In Ontario, I understand, recent legislative amendments have made the annual disclosure of certain financial documents — tax returns, notice of assessment, pay stubs and so forth — mandatory where there is an order for child support. (The point of this is to give everyone the information they need to keep the amount of child support up to date, as well as the parties' shares of the children's special expenses.) This same obligation exists in British Columbia and all other provinces as a result of s. 21 of the Child Support Guidelines, which gives the recipient of support, and sometimes the payor, the right to demand the production of certain documents not more than once per year, but the obligation only arises when the demand is made unless an order or agreement makes annual disclosure mandatory. (The agreements I draft normally include an automatic disclosure provision to protect both parties against arrears building up.)

Given the new regulatory climate in Ontario, the new service, Support Information eXchange, run by Ontario lawyer Michael Marra and found at www.yoursix.ca, makes a certain amount of sense. As understand it, the service acts as an online repository where the parties can post and print their financial documents over the life of the child support order. The service will send an alert by email when new documents are posted and keeps a record of when the documents were posted. The cost is $50 per year.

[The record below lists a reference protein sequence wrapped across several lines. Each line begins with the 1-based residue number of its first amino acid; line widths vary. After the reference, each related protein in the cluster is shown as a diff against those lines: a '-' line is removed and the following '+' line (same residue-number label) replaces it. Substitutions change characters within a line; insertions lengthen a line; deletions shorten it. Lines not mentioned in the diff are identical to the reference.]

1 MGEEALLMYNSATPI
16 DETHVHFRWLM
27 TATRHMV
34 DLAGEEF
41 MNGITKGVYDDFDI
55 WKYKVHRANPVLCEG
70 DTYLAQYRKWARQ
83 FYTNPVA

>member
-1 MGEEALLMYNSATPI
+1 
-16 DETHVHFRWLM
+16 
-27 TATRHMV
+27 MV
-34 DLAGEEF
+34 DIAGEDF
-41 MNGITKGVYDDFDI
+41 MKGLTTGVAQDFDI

14 July 2012

Bored of the Rings

The BBC has just run an amusing article titled "What divorced readers did with their wedding rings," following up on their previous article "When does the wedding ring come off?" Suggestions include: throwing into random field; throwing into sea; and, dropping through sewer grate.

12 July 2012

A Note About the Present Effect of the New Family Law Act

I've been getting a lot of questions over the past few weeks about the status and current effect of the Family Law Act, a fair number of which have come from colleagues. Here's the deal.

The Family Law Act passed third reading on 23 November 2011 and received royal assent the next day. However, the lion's share of the new act is not presently in force. The act will come fully into force on 18 March 2013.